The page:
Search - Alexandre Guilmant, Charles-Marie Widor, Cesar Franck :: Félix Guilmand: Symphony No. 2; Charles-Marie Widor: Symphony No. 3; César Franck: Choral No. 2

Félix Guilmand: Symphony No. 2; Charles-Marie Widor: Symphony No. 3; César Franck: Choral No. 2
Alexandre Guilmant, Charles-Marie Widor, Cesar Franck
Félix Guilmand: Symphony No. 2; Charles-Marie Widor: Symphony No. 3; César Franck: Choral No. 2
Genre: Classical
 
The 19th century in France was a heyday of construction for vast new churches and the massive organs that went with them; faith became a public display of allegiance to a particular set of values and a soul-stirring passio...  more »

      
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The 19th century in France was a heyday of construction for vast new churches and the massive organs that went with them; faith became a public display of allegiance to a particular set of values and a soul-stirring passionate music that went with them. It is, in a sense, unfortunate that the best known of all symphonies for organ and orchestra--the Saint-Saens No. 3--should be atypical, whimsically romantic rather than passionately austere and neoclassical like the Organ Symphonies of Guilmant. His Symphony No. 2 of 1874 harks overtly back to Handel for the passages of virtuoso display and the fugal scherzo. The Widor of 20 years later is far more a work of its time, sounding occasionally a little like Bruckner in its yearning woodwind runs and spiky rhythms. Tortelier has made a specialty of the French music of this period and has the sound down pat; Tracey is an admirable soloist, eloquent as well as virtuosic in the Franck solo that fills out the disc. --Roz Kaveney
 

CD Reviews

The Glory of Widor and Guilmant
Thomas F. Bertonneau | Oswego, NY United States | 08/05/2001
(4 out of 5 stars)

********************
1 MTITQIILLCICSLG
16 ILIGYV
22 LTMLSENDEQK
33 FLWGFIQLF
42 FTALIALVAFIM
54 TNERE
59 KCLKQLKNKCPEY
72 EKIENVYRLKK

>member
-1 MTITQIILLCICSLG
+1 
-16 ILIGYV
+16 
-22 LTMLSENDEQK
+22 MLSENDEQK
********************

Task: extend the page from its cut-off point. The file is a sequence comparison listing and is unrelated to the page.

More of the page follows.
"Charles-Marie Widor (1844-1937) and Felix Alexandre Guilmant (1837-1911) both studied with the Belgian organist-teacher-composer Nicolas Lemmens and both themselves taught, in Paris, at the National Conservatory; they belong to the high phase of the Romantic school in French organ composition, being succeeded by men of a much younger generation such as Marcel Dupre and Olivier Messiaen. The Chandos CD of organ-and-orchestra scores by Widor and Guilamant is a brilliant example of musicological discovery, interpretation, and engineering. The program puts Guilmant's Symphony No. 2 for Organ and Orchestra (1906), comprising five movements, in first place. The adjective "rip-roaring" fits Guilmant's Symphony, which opens with a fanfare-dominated Introduction and Allegro Risoluto and ends, a half-hour later, with a knock-about fugue in mock-Handelian style. There must be at least one more Symphony for Organ and Orchestra by Guilmant, and on the basis of No. 2, I'd like to hear it. Why have audiences been content with Camille Saint-Saens' Symphony in A-Major for so long? Guilmant's essay is just as attractive as Saint-Saens' and it boasts the advantage of being new to us. The same goes for Widor's Symphony No. 3 for Organ and Orchestra (1896), in two movements running in total slightly over a half-hour. Widor's score is less like a concerto than Guilmant's, letting the organ infiltrate the texture slowly in the First Movement (Adagio - Andante - Allegro) and giving it center-stage only in the last part of the Finale (Vivace - Tranquillamente - Allegro - Largo). Unlike the Symphony for Organ and Orchestra Opus 42 (a.k.a. No. 1), which reworks movements from Widor's symphonies for solo organ, Symphony No. 3 appears to be an entirely new composition. What impresses one about Widor's music, in whatever genre or for whatever medium, is its unflagging confidence, its directness of gesture, its mastery of the forms. Were organ music not so thoroughly identified with the church, Widor (and his successor Louis Vierne) might today enjoy wider currency than they do. The Symphony No. 3, for example, is as good a symphony as anything written in the same genre, say, by Vincent d'Indy or Guy Ropartz; its moments of sobriety convey great dignity and its moments of display thrill all the way down to the marrow. The galloping development section in the First Movement calls to mind Cesar Franck's tone-poem "Le chasseur maudit." The slow music two thirds of the way through has an Elgarian nobility to it. Widor casts the peroration (Largo) that brings the Second Movement to its conclusion in the same triumphal character as the corresponding passage in Franz Liszt's "Hunnenschlacht." Widor's organ-and-orchestra works are gradually being rediscovered and restored (thanks to the compact disc) to the recorded repertory: The Symphony Opus 42 and the Sinfonia Sacra can be had on discs issued by the Motette label. The organ soloist on the Chandos program is Ian Tracey. Yan Pascal Tortelier leads the BBC Philharmonic. This is a great disc for baffling one's friends. "Guess who wrote this?" Another rewarding program of organ-and-orchestra music also appears on Chandos - this one of works by Japanese composers, two of which (Atsutada Otaka's "Fantasy" and Toshio Hosokawa's "Memories of the Sea") are in fact, if not in name, symphonies for organ and orchestra. Chandos has become a byword for demonstration quality engineering and they do themselves proud in recording Guilmant and Widor. The disc closes with Franck's Choral No. 2 for Solo Organ. Could the producers not have found a another score for the same forces required by Guilmant and Widor? In any case, the disc is a wonder and should be considered for swift purchase by anyone with an interest in late Romantic music."